By: Wayne Robins
Walker Lundy was used to the cold after nearly a dozen years in Minnesota. But it would have been no surprise if, on his first visit to Philadelphia in November, he felt a chill so deep that he’d rather be ice fishing. Lundy had just been named executive editor of The Philadelphia Inquirer after the stunning resignation of Robert Rosenthal rocked that newsroom like an earthquake with its epicenter right on North Broad Street.
Lundy was plucked from a secure situation at the Saint Paul Pioneer Press to lead an insecure news staff at the Inquirer by the management of Knight Ridder, which owns both newspapers. “It happened so quickly — eight days from the time I got the first phone call to when I entered a room downstairs with 500 people wanting to know who the hell I was,” Lundy says in a recent interview in his glass-walled office, near the entrance to the huge, loftlike, second-floor newsroom.
That the Inky staff was skeptical is an understatement. Lundy had led the St. Paul paper to a Pulitzer Prize in 2000 and made it an aggressive, respected rival to the Minneapolis Star Tribune, the large McClatchy Co. paper across the Mississippi River.
But he wasn’t “Rosey” Rosenthal, who came up through the newsroom ranks to become editor in 1998. Nor was he Maxwell King (1990-1998). And he certainly wasn’t Eugene Roberts, who was editor of the Inquirer from 1972 to 1990 and personified its culture: seemingly unlimited time and resources for investigative and explanatory stories of length that would win the paper a mantleful of Pulitzers.
Lundy knew he was a stranger. “The first outside editor in 29 years,” he says, meaning the first not descended directly from Roberts. “I’ve never been in a newsroom that had pictures of their former editors on the wall.”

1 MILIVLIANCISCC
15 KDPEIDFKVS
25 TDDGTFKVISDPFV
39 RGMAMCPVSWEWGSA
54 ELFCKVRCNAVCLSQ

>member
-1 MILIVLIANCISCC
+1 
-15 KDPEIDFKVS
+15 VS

Though Lundy made his mark as an editor in the endless winter of the Twin Cities, he is a native of Florida and speaks in the considered drawl of the well-educated of the Deep South: He pronounces the name of his new paper the IN-quirer. (Asked if he actually indulged in the North Country sport of ice fishing, Lundy replied, “Are you nuts?”)
Another aspect of his Southern roots is his office filled with intriguing Elvis Presley memorabilia. Most striking is a red guitar on the wall directly behind his desk: It’s a clock with Elvis as its face. There’s also a purple cut-out of Elvis on another wall, the hips swiveling in perpetual motion. And on the table in the corner of his office where the interview takes place is the ultimate in Elvis kitsch: a wood-framed velvet Elvis painting — “you can only buy these out of car trunks in the South,” he says with pride. There appears to be a droplet of water trickling down The King’s face. “It could be an imperfection,” Lundy says, “but I prefer to think of it as a tear.” A weeping velvet Elvis!
The tall, bespectacled Lundy is blessed with a wry wit and the ability to say what he means and mean what he says. Those skills helped disarm the leery Philadelphians.
“He has a good sense of humor and is very straightforward,” says Tom Ferrick Jr., an Inquirer metro columnist and a former Newspaper Guild officer who has been at the paper since 1976. “He made a commitment to talk to everyone in the staff. He’s making a real effort to learn about the staff, and the area, and those are all positive things.”
Former rivals hold Lundy in high regard. “Walker is a damn good newspaperman, and I’ve always found him to be a delightful guy,” says Tim McGuire, editor of the Star Tribune, with whom Lundy crossed swords over the years.
Lundy may not yet be beloved, but he appears to be both accepted and respected by a newsroom that had sometimes been nearly paralyzed by what one longtime editor there described as a “neurotic nostalgia” for the Roberts era.
Now, of course, comes the difficult part: building circulation and profit margins in a dire economy in a city that has steadily lost population over the last few decades.
To read the complete profile of Lundy, please click here.